|Publication number||US7044854 B2|
|Application number||US 09/901,240|
|Publication date||16 May 2006|
|Filing date||9 Jul 2001|
|Priority date||9 Jul 2001|
|Also published as||US20030008696|
|Publication number||09901240, 901240, US 7044854 B2, US 7044854B2, US-B2-7044854, US7044854 B2, US7044854B2|
|Inventors||David H. Abecassis, Timothy R Feldman|
|Original Assignee||Abecassis David H, Timothy R Feldman|
|Export Citation||BiBTeX, EndNote, RefMan|
|Patent Citations (17), Non-Patent Citations (3), Referenced by (6), Classifications (9), Legal Events (3)|
|External Links: USPTO, USPTO Assignment, Espacenet|
1. Field of the Invention
The present invention relates to systems and methods of collecting resources in interactive multiplayer real-time strategy computer games.
2. Background Information and Description of the Related Art
Real-time strategy (“RTS”) games generally comprise a military engagement played between two or more forces in which units and/or structures under the direction of specific players are used to achieve the complete destruction of all enemy controlled units and/or structures, and/or the attainment of game specified objectives. Often, the ability to produce more units and/or structures is available, and this usually requires the acquisition and expenditure of resources. Thus, the gathering of resources is an important element in RTS games.
Resources come in many different embodiments, including gold, wood, food, stone, oil, lumber, ore, crystal, gas, metal, energy etc. Some games simply use the resource unit, or “RU”, to represent collected resources. The method by which the player must obtain these resources vary greatly from game to game, from resource to resource within a game, and also between ways to collect the same resource within a game. These resources are often required for the production of units and structures, the usage of special abilities, and/or the researching of new technology or upgrades.
Units are characterized by their mobility, where structures are characterized by their relative lack of mobility. Examples of units include: infantry, tanks, aircraft, ships, spaceships, support or transport vehicles or organized groups of the above. Structures can serve many functions, though the most common are stationary defense, production of resources, or construction of additional units or structures. Examples of structures include barracks, bunkers, factories, oil platforms, refineries, watch towers, space stations, stationary long-range cannons etc.
Some games also require that the player have a place to store obtained resources. Other games place no restrictions on storage. In some games: i) the player produces resources in finite amounts dispersed over an interval of time; ii) the player is continually producing resources, either constantly or at a variable rate; and/or iii) the player is given resources at the beginning, or at a constant rate throughout the game, regardless of the current status of game elements.
Methods of resource collection currently in practice include:
Production—A method whereby buildings can be constructed, without the local presence of resources, which then produce resources for the player. Sometimes, the resources are delivered into the player's use at a constant rate, other times the resources arrive in packets of more than one unit, dispersed over a span of time. Additionally, sometimes specialized units can perform this function.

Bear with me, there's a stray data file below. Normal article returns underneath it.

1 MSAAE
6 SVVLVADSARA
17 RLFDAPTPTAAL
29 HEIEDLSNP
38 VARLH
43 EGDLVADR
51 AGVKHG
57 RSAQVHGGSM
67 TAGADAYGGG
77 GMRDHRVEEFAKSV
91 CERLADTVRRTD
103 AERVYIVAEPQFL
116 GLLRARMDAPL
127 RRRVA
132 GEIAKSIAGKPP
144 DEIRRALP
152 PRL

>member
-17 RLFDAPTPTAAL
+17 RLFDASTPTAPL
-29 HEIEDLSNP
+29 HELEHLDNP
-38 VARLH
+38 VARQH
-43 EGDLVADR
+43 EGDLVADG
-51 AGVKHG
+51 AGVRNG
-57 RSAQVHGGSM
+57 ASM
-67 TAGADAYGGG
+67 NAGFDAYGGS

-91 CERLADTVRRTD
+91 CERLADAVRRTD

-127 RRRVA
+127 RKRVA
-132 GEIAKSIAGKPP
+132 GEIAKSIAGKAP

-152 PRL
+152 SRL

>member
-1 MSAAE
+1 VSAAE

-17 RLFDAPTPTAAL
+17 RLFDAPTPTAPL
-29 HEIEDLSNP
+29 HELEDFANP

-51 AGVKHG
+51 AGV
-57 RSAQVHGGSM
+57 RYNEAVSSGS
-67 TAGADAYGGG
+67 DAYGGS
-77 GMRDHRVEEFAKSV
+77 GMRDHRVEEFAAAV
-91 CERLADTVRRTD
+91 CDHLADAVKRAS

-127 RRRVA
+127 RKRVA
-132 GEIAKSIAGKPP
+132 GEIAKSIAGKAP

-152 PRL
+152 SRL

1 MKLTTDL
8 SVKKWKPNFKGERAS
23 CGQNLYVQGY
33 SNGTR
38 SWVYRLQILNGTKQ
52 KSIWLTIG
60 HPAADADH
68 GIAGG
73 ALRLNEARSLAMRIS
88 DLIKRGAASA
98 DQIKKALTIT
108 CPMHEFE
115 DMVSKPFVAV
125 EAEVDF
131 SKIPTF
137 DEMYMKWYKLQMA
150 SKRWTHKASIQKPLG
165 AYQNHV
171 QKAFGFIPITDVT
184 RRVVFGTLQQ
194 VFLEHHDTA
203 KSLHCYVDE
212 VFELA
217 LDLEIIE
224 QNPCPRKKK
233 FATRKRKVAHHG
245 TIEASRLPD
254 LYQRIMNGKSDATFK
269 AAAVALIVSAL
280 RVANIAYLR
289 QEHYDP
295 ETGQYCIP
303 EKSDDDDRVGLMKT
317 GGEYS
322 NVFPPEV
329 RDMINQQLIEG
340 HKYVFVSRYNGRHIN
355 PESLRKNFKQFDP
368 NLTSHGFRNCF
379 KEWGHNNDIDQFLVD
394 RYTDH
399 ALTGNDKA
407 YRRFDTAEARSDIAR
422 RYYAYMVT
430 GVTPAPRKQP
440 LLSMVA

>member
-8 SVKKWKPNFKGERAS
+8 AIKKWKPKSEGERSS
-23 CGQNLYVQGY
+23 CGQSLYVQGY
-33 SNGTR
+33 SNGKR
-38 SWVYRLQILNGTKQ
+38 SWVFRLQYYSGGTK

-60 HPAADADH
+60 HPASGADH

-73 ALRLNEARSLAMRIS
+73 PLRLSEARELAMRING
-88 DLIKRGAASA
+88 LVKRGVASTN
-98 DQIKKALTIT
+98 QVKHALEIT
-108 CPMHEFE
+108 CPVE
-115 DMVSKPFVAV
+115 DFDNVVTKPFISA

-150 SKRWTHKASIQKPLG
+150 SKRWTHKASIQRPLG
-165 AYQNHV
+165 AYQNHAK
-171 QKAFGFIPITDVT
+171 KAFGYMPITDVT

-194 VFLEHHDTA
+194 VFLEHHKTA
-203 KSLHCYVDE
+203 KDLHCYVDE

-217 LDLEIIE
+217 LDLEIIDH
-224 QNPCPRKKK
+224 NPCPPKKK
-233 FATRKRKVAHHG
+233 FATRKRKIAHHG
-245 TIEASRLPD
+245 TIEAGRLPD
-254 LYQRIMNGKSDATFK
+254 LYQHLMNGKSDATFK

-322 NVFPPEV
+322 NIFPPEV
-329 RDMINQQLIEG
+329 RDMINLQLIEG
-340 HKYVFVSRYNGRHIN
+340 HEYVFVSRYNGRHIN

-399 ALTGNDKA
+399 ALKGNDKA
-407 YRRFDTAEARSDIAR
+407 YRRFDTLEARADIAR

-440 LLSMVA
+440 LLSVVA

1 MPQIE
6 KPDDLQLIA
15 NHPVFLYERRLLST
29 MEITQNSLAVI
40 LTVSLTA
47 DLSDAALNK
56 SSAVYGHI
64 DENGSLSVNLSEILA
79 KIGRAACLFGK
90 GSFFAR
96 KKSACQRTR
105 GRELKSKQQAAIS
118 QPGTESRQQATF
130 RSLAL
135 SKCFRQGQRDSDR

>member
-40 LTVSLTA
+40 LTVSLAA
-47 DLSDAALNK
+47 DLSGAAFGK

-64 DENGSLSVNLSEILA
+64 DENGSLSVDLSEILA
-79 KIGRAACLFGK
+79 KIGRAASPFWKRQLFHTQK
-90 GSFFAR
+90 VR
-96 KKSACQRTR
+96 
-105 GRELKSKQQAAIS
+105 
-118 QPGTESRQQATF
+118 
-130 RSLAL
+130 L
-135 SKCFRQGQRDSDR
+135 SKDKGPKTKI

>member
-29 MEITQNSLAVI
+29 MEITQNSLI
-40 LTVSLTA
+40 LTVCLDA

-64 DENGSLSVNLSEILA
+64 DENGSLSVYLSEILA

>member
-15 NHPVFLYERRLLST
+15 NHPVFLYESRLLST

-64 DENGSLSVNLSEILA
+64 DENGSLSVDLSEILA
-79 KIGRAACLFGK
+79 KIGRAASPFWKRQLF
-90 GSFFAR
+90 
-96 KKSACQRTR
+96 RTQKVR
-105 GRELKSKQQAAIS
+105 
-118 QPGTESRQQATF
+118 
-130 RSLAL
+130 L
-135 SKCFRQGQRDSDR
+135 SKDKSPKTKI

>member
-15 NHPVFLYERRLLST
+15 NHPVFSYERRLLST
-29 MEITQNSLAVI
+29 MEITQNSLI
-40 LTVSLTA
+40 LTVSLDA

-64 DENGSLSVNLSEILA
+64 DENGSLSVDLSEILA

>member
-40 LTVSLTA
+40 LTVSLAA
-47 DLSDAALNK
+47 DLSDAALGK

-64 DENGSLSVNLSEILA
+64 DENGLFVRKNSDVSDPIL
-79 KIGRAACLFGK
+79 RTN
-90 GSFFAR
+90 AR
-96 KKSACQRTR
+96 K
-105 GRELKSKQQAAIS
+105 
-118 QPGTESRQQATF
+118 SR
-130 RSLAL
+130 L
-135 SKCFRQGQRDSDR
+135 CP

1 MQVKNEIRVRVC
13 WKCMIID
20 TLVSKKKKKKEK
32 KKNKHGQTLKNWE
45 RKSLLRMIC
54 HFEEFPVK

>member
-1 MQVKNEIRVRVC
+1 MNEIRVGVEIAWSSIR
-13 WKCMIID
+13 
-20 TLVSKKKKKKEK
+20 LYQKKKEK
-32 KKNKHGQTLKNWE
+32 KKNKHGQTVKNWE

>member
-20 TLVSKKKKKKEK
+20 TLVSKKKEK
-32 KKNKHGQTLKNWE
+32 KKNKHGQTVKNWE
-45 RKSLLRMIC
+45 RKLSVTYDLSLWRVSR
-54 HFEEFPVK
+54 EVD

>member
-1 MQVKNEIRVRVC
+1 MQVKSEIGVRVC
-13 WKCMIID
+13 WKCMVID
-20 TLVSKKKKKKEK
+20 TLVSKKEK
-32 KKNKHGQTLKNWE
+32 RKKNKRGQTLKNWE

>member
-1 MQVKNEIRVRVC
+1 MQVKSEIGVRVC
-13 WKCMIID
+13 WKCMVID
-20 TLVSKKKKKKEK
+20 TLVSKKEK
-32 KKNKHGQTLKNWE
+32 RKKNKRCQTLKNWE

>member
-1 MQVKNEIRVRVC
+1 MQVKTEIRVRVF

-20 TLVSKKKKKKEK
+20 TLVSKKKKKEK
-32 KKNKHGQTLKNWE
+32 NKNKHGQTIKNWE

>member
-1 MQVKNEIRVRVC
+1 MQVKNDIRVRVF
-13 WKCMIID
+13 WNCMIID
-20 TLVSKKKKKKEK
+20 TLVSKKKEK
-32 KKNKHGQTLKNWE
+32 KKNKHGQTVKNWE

Selling—A method whereby a player's own units or structures can be converted back into resources, made available for use by the player. Sometimes, this requires the usage of one or more specialized units or structures.
Internal Trade—A method whereby resources of one type may be exchanged for resources of another, often at a premium.
External Trade—A method whereby a player may exchange resources with another player or players.
Injections—A method whereby the player is given resources over a period of time, either in a constant rate or in packets dispersed over a span of time.
Bounty—A method whereby the player is rewarded with resources for the accomplishing of certain feats or objectives in the game, such as the destruction of an enemy unit.
The two most widely utilized methods of resource collection are mining and harvesting.
Mining—A method whereby resources are located in a specific point and are collected through the construction of structures which collect the available resources for the player. Resources may be delivered into the player's use at a constant rate or provided in packets of more than one unit dispersed over a span of time. Additionally, specialized units may perform the function of a mine.
Harvesting—A method in which resources are gathered by harvester units or buildings, then transported to a collection or refinery building to be made available for use. Harvesting is distinguished from mining by the additional step of transporting the resources to a collection location.
Reclaiming—A method whereby the destruction of units or structures can result in the dispersal of resources, thus making mining or harvesting possible anew.
The methods of resource collection described above only enable the player to collect resources through the possession or control of separate points of the map. None of the methods include area of influence as a variable in determining the resources that may be collected. Specifically, in mining, harvesting, and reclaiming, the determinants of resource collection are specific resource or units points.